Today, DPS boasts a yearly manufacturing capacity of 20 million board feet of lumber and a processing/warehouse inventory system that guarantees competitively-priced, quality products, shipped on-time and complete. The firm is a wholesale distributor of Eastern White Pine products that ship as far away as the West Coast.

Putting People First

Aided in part by the economic and building boom of the mid-1990s, the LaValley-Middleton Building Supply organization continued to grow. A new Middleton-affiliated store opened in Dover, N.H., in 1996, followed in 2001 by LaValley-affiliated stores in Ludlow and Rutland, Vt. Additional expansions in Meredith, Hampton and Walpole, N.H., came in 2008.

Throughout the company's history of expansion, all but one of its new store locations came by acquisition when other family owned businesses were looking to sell and the LaValley organization was looking to buy. Each of the employees of the acquired stores was invited to stay on, a policy that has yielded good results, as these individuals typically possessed LaValley Building Supply’s same family centered values.

“Relationships and respect – these are hallmarks that really matter,” Huot says. “Harold not only understands every task done by his employees, but he has often undertaken them himself. He would roll up his sleeves, go out and pound roof truss plates to get an order out on time. When we’ve opened stores, he’d be there stocking shelves. There has never been a job that was beneath him.”

“To be successful in the lumber business, one needs to be honest and fair with everybody, and we try to be,” Harold LaValley says.

Community Commitment

Customers have recognized the value that the LaValley-Middleton organization places on relationships, along with its loyalty to local communities. “We try to do our part,” Harold LaValley says. “When the towns and communities we’re in need a little help, we try to respond. Of particular interest are programs for young people, athletics, arts, theater anything for the enjoyment of the people in the community.”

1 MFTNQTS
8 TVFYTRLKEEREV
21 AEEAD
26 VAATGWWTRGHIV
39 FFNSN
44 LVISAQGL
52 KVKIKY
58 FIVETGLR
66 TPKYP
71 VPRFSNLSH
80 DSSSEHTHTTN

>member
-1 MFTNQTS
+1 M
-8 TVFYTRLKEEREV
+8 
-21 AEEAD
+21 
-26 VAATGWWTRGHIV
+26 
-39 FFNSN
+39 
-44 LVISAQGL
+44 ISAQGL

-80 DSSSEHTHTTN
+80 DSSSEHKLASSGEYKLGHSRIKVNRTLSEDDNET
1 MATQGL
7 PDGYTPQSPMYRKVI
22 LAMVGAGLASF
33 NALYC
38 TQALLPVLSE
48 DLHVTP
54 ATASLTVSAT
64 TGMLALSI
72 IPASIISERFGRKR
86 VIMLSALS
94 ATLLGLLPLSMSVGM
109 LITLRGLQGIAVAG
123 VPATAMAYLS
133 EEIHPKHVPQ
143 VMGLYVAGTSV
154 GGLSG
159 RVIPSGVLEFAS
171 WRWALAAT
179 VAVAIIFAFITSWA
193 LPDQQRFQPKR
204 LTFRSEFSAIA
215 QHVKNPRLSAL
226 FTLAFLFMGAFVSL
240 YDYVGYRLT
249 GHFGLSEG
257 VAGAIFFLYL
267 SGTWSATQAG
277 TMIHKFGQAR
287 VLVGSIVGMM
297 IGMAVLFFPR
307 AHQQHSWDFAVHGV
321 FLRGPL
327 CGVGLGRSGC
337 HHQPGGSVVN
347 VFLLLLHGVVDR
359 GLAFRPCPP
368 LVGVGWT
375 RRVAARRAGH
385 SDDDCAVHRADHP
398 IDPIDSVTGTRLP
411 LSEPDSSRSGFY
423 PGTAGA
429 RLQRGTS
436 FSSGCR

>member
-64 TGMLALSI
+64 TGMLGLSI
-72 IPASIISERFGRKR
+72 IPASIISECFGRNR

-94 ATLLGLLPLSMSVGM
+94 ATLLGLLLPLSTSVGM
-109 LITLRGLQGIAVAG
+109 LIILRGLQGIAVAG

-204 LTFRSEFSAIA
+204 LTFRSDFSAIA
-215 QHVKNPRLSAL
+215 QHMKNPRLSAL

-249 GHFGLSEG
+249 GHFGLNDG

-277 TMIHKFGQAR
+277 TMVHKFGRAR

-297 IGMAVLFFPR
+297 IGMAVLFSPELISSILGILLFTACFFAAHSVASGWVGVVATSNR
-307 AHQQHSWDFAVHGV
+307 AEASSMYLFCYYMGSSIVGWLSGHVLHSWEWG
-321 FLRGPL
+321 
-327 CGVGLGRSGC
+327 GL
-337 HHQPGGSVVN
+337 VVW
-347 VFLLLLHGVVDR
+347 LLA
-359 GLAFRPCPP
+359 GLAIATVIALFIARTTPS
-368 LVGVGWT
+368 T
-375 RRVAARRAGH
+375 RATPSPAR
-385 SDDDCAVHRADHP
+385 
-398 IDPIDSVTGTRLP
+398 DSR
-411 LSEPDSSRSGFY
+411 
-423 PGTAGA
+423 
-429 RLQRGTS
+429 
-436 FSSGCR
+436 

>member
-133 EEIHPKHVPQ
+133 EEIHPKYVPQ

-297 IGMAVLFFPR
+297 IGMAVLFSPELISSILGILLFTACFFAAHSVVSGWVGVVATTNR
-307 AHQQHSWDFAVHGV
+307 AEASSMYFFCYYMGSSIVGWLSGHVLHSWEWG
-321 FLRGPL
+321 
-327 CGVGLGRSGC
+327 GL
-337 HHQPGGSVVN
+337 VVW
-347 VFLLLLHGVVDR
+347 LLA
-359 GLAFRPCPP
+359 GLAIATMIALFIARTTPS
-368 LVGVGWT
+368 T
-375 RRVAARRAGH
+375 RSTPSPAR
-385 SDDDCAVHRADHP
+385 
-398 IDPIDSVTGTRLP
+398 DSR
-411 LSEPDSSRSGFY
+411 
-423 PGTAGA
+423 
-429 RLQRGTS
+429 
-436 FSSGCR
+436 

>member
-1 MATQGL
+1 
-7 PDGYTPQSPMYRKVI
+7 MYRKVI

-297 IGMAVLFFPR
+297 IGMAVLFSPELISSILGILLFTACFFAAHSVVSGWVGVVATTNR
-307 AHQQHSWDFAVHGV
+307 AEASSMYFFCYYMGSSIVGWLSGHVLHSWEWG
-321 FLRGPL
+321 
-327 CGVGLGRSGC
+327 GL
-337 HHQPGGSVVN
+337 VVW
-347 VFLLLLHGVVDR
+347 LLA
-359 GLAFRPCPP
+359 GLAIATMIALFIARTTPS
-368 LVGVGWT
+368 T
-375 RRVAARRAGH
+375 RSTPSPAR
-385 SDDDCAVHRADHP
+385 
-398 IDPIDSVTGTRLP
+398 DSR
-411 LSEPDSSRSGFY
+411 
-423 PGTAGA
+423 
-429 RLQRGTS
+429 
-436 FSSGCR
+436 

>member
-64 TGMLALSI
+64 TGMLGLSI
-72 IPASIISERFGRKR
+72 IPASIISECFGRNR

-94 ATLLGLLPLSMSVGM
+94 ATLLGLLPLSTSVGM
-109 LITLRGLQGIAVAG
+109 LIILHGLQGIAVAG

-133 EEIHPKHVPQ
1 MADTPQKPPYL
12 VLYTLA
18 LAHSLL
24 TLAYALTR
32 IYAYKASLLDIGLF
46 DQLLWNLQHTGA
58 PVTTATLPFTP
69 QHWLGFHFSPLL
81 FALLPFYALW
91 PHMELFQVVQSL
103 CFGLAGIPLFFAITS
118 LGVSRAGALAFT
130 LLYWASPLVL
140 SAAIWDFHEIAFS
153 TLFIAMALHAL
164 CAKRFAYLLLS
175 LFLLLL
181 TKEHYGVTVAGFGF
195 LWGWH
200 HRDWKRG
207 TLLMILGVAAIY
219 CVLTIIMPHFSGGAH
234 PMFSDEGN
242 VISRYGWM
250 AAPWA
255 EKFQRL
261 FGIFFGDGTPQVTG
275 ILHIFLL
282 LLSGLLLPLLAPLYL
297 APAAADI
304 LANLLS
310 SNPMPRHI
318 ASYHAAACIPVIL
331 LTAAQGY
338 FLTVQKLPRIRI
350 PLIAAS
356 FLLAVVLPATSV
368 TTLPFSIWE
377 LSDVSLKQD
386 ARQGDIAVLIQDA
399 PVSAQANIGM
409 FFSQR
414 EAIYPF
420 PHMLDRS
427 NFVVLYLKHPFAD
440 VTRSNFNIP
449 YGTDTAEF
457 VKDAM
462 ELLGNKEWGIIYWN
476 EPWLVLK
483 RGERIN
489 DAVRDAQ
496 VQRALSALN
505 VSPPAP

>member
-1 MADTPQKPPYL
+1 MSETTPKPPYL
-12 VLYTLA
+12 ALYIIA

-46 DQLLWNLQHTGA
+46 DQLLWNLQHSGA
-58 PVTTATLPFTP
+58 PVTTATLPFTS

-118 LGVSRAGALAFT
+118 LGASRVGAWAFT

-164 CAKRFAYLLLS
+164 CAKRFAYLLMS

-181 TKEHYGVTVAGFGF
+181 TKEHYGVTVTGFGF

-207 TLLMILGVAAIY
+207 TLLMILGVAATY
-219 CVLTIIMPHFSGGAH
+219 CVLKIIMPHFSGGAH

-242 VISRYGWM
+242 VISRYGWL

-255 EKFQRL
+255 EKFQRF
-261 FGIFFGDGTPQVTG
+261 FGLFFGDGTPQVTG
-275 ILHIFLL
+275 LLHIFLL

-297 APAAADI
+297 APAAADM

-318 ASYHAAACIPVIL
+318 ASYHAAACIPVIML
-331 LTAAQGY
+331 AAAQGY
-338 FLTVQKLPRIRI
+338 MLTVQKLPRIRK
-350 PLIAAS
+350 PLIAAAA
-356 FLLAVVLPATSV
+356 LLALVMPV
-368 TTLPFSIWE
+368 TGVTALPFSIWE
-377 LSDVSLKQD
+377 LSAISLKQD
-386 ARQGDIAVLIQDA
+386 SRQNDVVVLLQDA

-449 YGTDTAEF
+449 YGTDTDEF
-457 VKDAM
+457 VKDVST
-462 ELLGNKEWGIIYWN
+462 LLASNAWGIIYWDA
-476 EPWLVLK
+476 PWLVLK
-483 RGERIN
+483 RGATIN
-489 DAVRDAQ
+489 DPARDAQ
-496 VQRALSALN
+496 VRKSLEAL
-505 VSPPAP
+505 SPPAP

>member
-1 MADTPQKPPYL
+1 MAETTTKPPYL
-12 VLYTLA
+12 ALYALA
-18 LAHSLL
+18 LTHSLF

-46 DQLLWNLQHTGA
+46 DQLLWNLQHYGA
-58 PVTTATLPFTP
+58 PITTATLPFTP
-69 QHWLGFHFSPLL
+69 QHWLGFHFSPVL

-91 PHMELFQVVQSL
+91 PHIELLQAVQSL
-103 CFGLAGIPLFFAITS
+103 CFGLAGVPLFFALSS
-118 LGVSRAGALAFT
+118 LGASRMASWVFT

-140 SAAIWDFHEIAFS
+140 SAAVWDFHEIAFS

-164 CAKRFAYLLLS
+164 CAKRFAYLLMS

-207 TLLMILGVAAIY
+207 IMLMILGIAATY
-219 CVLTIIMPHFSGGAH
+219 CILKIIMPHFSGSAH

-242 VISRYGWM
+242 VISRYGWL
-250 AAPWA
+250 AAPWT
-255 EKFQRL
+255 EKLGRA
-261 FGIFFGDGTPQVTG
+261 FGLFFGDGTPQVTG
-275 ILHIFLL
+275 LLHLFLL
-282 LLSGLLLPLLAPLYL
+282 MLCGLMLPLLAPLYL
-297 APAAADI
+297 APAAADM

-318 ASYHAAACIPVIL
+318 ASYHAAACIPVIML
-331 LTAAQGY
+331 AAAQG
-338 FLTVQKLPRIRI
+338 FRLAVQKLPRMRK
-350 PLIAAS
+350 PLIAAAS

In 2003, Forbes magazine honored LaValley Building Supply with a national Business in the Arts Award for its outstanding support of the arts through financial support, time and in-kind donations of materials. LBS believes in a direct correlation between healthy and vibrant communities and healthy and vibrant businesses.

“We never lose sight of the fact that our customers and employees are our lifeblood,” Huot says. “We are driven to find better market solutions for our customers, good working conditions for our employees, and always better efficiencies and service processes.”

Industry Innovation

Huot says LaValley has always been associated with fairness, anticipation of customer needs and a willingness to provide exemplary customer service and satisfaction. Therefore, one of the company’s most notable recent developments was the 2006 establishment of a new modular housing division, Preferred Building Systems (PBS).

Located in Claremont, N.H., this diversification positioned LBS to respond to a growing nationwide demand for modular homes. PBS brought a 21st-century approach to building, reflective of a clientele who want things fast, affordable, environmentally friendly and energy-efficient.

“Affordability isn’t just being able to pay to get into a house; it also has to do with the cost to sustain a quality home over years and years,” Huot says. “Decades of supplying and manufacturing building components for custom builders in the weather extremes of New England made for a great testing ground.

“Now, our line of modular homes reflects the latest renaissance in homebuilding. We're known for vast selection, customization and methods of energy savings in heating and cooling costs."

PBS was the first company to build a modular passive house – which is well-insulated and controls the intake of air to regulate energy use – for a Habitat for Humanity build in Charlotte, Vt., in 2010. “It was really an exciting project to be a part of, and this is the type of thing that keeps us ahead of the curve,” Huot says.

Huot says LBS will remain committed to its goals and employees who will make them happen. “Our greatest asset is our people,” Huot says. “The majority of the LaValley-Middleton organization's employees have been with us for more than 20 years. We've been very fortunate to have outstanding individuals who have stuck with us for years. The best ideas come from our people.”

Concerning the current economic challenges, the company prefers to look forward rather than back. “Nothing is forever,” Harold LaValley explains. “It may be difficult now, but that will change. You just have to be ready.”